By Tracie Daniels
Often the concepts of equity and equality are used interchangeably. Recently, there has been a shift towards distinguishing between the two. Generally, equity is understood through contrasting with equality. We have all understood equality to be the state that we are pursuing as a country, even as a world. Phrases such as “all men are created equal,” “equality for everyone,” “equal rights,” and even “equal pay for equal work” have created this notion of the need for equality. To a large degree, equality is just that: a notion, an aspiration, and maybe even something out of reach.
There are two parts to how we understand and socialize equality. The first is the notion that one group should not be considered better or worse than another group. The second is the belief that all people, no matter how different, should be treated in the same manner.
The first element of understanding equality is rooted in historical references as to how this country was shaped, which led to a preferential treatment of one group over other groups, i.e., majority over minority. The group that has the larger representation was considered dominant, and therefore held the power and authority to enact laws and systems that benefited the majority. Many of these systems still exist today.
The second element of understanding equality is the notion that all groups should be provided the same opportunities. Unfortunately, this cannot be realized because of the aforementioned historical structures and systems that have been established to favor the majority group over the minority. Equity, however, can serve as “the great equalizer.”
The National Academy of Public Administration defines equity as “The fair, just and equitable management of all institutions serving the public directly or by contract; the fair, just and equitable distribution of public services and implementation of public policy; and the commitment to promote fairness, justice and equity in the formation of public policy.”
Equity is understood as the provision of varying levels of support to meet the unique needs of different groups to achieve greater fairness in outcomes. Equity seeks to correct the systemic failures that have led to some groups achieving exponentially more than other groups. To keep applying the system of equality or “same treatment” will give more to groups that already have more — and thus widen the opportunity and access gaps. Instead, equity requires a redistribution of the management and provision of resources to address the historically unmet needs of the minority groups and give all groups the opportunity to meaningfully engage in society.
Changing historical laws and creating new laws based on equity have proven to be significant in the advancement of fairness in the country. For example, the American with Disabilities Act (ADA) passed by Congress in 1990 was instrumental in providing access and resources to support people with disabilities. The ADA instituted requirements around workplace accommodations for people with disabilities like access ramps, larger elevators, and appropriately-sized bathroom stalls. Imagine how it must feel to show up for a job interview and not be able to enter a building because there are no ramps, only steps.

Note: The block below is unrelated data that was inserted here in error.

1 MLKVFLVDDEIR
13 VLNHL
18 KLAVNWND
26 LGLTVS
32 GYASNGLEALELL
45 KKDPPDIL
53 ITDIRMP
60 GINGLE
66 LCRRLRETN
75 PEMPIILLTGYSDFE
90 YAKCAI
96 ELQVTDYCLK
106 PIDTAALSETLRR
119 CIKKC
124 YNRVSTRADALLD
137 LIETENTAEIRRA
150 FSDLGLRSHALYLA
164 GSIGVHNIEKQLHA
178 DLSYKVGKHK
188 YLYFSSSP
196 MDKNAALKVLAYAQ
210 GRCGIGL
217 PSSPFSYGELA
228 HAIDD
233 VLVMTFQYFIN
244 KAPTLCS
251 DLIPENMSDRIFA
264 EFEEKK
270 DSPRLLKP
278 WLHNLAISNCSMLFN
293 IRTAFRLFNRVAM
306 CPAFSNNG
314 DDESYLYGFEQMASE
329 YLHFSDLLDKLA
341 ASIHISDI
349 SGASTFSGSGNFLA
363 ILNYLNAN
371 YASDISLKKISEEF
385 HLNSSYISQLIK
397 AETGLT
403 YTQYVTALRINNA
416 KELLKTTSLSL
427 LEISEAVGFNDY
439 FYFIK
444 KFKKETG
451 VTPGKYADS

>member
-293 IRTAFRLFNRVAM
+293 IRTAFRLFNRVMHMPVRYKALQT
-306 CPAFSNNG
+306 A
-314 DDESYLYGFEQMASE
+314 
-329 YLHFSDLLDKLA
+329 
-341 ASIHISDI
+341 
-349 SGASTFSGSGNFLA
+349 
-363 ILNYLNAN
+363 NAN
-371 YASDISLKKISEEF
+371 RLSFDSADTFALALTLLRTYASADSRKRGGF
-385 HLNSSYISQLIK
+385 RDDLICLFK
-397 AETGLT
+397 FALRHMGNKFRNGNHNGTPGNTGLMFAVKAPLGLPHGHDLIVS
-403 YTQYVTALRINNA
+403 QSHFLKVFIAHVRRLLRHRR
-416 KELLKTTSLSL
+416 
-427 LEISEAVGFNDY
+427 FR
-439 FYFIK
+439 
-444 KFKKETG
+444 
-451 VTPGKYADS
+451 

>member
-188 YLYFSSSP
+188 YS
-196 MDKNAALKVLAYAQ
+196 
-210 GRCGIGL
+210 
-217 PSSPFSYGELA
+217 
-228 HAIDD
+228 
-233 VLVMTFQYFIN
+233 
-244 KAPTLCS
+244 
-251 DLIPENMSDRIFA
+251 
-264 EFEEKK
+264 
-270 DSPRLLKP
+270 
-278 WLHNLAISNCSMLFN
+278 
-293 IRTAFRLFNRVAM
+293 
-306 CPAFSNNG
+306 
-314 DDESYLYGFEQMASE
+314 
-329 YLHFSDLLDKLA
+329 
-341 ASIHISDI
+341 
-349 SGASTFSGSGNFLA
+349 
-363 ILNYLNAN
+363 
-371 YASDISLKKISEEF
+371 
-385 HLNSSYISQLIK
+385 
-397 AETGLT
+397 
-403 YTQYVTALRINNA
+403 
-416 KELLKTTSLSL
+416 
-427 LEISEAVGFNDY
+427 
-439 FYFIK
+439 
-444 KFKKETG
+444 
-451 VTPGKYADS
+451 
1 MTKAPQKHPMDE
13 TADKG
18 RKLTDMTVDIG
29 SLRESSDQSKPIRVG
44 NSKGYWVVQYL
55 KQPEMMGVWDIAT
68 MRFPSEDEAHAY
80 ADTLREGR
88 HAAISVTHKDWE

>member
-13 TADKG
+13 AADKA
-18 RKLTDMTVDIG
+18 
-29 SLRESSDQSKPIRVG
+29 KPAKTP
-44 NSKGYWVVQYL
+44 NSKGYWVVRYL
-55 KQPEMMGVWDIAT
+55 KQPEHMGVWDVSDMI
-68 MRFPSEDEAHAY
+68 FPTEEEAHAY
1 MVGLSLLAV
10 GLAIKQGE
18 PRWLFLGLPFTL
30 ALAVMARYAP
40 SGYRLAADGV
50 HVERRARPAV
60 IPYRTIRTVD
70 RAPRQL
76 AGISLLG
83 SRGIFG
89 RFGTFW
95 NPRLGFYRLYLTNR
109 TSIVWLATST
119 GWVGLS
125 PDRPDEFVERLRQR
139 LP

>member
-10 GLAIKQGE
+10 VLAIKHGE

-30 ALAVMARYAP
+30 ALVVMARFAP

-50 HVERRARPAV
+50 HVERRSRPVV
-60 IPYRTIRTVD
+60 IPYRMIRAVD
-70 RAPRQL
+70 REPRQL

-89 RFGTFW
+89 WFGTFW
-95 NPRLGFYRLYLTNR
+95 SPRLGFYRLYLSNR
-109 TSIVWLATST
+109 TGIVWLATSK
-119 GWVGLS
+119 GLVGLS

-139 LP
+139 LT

According to the U.S. Department of Labor, The Civil Rights Act of 1964 prohibited discrimination on the basis of race, color, religion, sex or national origin or other protected groups in multiple facets such as hiring, promoting, firing, use of public accommodations, and federally funded programs. It also strengthened the enforcement of voting rights and the desegregation of schools. While this was a huge step in changing the laws, there’s a considerable amount of work to be done in shaping the individual workplace policies and practices to be equitable. Even though the Civil Rights Act has been in place for almost 60 years, workplace racial, gender, sex, age, and disability discrimination still occur at an alarming rate.
There is a concept in human resources management called disparate impact and disparate treatment. Disparate impact involves a specific course of action, such as a policy, procedure or practice that unintentionally discriminates against a protected group. For example, an organization can have a recruitment process that unintentionally eliminates Latinx applicants from the final interview phase. Another example of disparate impact might include a promotion policy that results in a 90% promotion rate for male managers, but only a 30% promotion rate for female managers. It does not matter if the employer did not “intend” to discriminate if the outcome is discriminatory.
Disparate treatment is the overt discriminatory treatment based on protected groups. An example of disparate treatment is requiring a transgender employee to use the restroom based on their gender assigned at birth, rather than their gender identification. These types of covert and overt discriminatory practices are still very prevalent in the workplace, which is why there is a need for equitable policies and practices.
The reality is that it will be some time before all of the laws that have historically impacted protected groups are eradicated or changed. However, organizations have the power and authority to determine how equity is applied within their employee practices and policies. A number of organizations are intentionally making the shift by examining their policies and practices to determine how every employee, particularly those who have historically been denied access and resources, can achieve success.
Tracie Daniels is president of Synergy Consulting, a human capital management consulting firm, which specializes in strategic planning and executive management, diversity and inclusion, organizational assessment and design, performance management, and leadership development consulting.